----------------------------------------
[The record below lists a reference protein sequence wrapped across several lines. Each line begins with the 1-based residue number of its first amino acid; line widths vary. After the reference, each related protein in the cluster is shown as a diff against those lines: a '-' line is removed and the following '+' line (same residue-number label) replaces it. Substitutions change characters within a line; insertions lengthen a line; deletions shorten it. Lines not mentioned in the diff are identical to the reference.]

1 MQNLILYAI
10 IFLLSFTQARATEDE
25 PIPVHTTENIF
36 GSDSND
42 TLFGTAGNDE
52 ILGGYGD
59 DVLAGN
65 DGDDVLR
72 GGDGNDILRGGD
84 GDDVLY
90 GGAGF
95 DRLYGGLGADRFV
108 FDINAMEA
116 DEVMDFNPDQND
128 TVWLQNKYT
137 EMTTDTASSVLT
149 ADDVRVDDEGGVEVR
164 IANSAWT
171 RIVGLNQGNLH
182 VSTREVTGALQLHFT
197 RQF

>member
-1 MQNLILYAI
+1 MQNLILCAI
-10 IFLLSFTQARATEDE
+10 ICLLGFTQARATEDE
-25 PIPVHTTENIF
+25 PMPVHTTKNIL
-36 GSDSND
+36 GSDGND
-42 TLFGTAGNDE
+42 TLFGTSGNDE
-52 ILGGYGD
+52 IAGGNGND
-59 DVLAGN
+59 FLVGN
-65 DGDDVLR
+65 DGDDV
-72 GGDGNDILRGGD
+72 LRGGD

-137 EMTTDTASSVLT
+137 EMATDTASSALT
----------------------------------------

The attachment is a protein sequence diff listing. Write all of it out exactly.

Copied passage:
[The record below lists a reference protein sequence wrapped across several lines. Each line begins with the 1-based residue number of its first amino acid; line widths vary. After the reference, each related protein in the cluster is shown as a diff against those lines: a '-' line is removed and the following '+' line (same residue-number label) replaces it. Substitutions change characters within a line; insertions lengthen a line; deletions shorten it. Lines not mentioned in the diff are identical to the reference.]

1 MQNLILYAI
10 IFLLSFTQARATEDE
25 PIPVHTTENIF
36 GSDSND
42 TLFGTAGNDE
52 ILGGYGD
59 DVLAGN
65 DGDDVLR
72 GGDGNDILRGGD
84 GDDVLY
90 GGAGF
95 DRLYGGLGADRFV
108 FDINAMEA
116 DEVMDFNPDQND
128 TVWLQNKYT
137 EMTTDTASSVLT
149 ADDVRVDDEGGVEVR
164 IANSAWT
171 RIVGLNQGNLH
182 VSTREVTGALQLHFT
197 RQF

>member
-1 MQNLILYAI
+1 MQNLILCAI
-10 IFLLSFTQARATEDE
+10 ICLLGFTQARATEDE
-25 PIPVHTTENIF
+25 PMPVHTTKNIL
-36 GSDSND
+36 GSDGND
-42 TLFGTAGNDE
+42 TLFGTSGNDE
-52 ILGGYGD
+52 IAGGNGND
-59 DVLAGN
+59 FLVGN
-65 DGDDVLR
+65 DGDDV
-72 GGDGNDILRGGD
+72 LRGGD

-137 EMTTDTASSVLT
+137 EMATDTASSALT